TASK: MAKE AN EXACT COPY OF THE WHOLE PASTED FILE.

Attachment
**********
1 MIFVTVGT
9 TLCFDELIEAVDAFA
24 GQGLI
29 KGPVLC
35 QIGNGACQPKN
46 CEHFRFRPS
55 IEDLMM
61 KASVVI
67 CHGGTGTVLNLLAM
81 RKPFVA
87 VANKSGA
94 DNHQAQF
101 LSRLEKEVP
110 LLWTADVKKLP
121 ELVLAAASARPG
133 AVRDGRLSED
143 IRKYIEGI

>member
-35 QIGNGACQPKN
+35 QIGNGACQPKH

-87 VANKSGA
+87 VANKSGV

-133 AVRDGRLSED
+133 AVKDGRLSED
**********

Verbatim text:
1 MIFVTVGT
9 TLCFDELIEAVDAFA
24 GQGLI
29 KGPVLC
35 QIGNGACQPKN
46 CEHFRFRPS
55 IEDLMM
61 KASVVI
67 CHGGTGTVLNLLAM
81 RKPFVA
87 VANKSGA
94 DNHQAQF
101 LSRLEKEVP
110 LLWTADVKKLP
121 ELVLAAASARPG
133 AVRDGRLSED
143 IRKYIEGI

>member
-35 QIGNGACQPKN
+35 QIGNGACQPKH

-87 VANKSGA
+87 VANKSGV

-133 AVRDGRLSED
+133 AVKDGRLSED